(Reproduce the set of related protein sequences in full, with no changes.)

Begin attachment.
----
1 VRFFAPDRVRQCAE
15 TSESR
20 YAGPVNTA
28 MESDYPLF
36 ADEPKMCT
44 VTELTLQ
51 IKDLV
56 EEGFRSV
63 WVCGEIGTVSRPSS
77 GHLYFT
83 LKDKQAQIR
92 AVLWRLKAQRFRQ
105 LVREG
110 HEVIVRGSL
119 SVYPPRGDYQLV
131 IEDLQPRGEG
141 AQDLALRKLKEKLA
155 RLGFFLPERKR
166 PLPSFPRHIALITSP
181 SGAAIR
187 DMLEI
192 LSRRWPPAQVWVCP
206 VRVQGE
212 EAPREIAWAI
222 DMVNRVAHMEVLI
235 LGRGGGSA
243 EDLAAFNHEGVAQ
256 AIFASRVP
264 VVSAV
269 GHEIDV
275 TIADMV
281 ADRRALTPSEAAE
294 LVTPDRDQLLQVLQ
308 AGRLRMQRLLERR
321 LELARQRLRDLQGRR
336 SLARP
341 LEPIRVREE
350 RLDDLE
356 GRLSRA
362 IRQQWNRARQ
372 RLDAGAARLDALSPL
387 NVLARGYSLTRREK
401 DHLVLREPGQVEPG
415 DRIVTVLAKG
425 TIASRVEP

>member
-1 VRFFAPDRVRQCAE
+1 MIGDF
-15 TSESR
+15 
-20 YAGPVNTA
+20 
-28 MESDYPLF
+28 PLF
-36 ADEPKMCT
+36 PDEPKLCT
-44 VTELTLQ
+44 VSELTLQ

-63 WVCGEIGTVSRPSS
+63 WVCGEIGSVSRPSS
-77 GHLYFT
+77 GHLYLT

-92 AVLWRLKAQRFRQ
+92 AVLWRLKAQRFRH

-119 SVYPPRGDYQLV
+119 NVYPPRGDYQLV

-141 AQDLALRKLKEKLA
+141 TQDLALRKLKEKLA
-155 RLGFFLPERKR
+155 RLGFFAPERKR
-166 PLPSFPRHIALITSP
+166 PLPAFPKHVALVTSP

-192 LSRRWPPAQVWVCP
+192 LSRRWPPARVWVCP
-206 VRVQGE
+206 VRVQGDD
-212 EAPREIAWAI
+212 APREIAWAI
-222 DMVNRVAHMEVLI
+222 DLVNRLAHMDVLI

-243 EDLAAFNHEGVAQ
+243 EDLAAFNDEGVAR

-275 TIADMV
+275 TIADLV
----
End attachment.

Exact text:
1 VRFFAPDRVRQCAE
15 TSESR
20 YAGPVNTA
28 MESDYPLF
36 ADEPKMCT
44 VTELTLQ
51 IKDLV
56 EEGFRSV
63 WVCGEIGTVSRPSS
77 GHLYFT
83 LKDKQAQIR
92 AVLWRLKAQRFRQ
105 LVREG
110 HEVIVRGSL
119 SVYPPRGDYQLV
131 IEDLQPRGEG
141 AQDLALRKLKEKLA
155 RLGFFLPERKR
166 PLPSFPRHIALITSP
181 SGAAIR
187 DMLEI
192 LSRRWPPAQVWVCP
206 VRVQGE
212 EAPREIAWAI
222 DMVNRVAHMEVLI
235 LGRGGGSA
243 EDLAAFNHEGVAQ
256 AIFASRVP
264 VVSAV
269 GHEIDV
275 TIADMV
281 ADRRALTPSEAAE
294 LVTPDRDQLLQVLQ
308 AGRLRMQRLLERR
321 LELARQRLRDLQGRR
336 SLARP
341 LEPIRVREE
350 RLDDLE
356 GRLSRA
362 IRQQWNRARQ
372 RLDAGAARLDALSPL
387 NVLARGYSLTRREK
401 DHLVLREPGQVEPG
415 DRIVTVLAKG
425 TIASRVEP

>member
-1 VRFFAPDRVRQCAE
+1 MIGDF
-15 TSESR
+15 
-20 YAGPVNTA
+20 
-28 MESDYPLF
+28 PLF
-36 ADEPKMCT
+36 PDEPKLCT
-44 VTELTLQ
+44 VSELTLQ

-63 WVCGEIGTVSRPSS
+63 WVCGEIGSVSRPSS
-77 GHLYFT
+77 GHLYLT

-92 AVLWRLKAQRFRQ
+92 AVLWRLKAQRFRH

-119 SVYPPRGDYQLV
+119 NVYPPRGDYQLV

-141 AQDLALRKLKEKLA
+141 TQDLALRKLKEKLA
-155 RLGFFLPERKR
+155 RLGFFAPERKR
-166 PLPSFPRHIALITSP
+166 PLPAFPKHVALVTSP

-192 LSRRWPPAQVWVCP
+192 LSRRWPPARVWVCP
-206 VRVQGE
+206 VRVQGDD
-212 EAPREIAWAI
+212 APREIAWAI
-222 DMVNRVAHMEVLI
+222 DLVNRLAHMDVLI

-243 EDLAAFNHEGVAQ
+243 EDLAAFNDEGVAR

-275 TIADMV
+275 TIADLV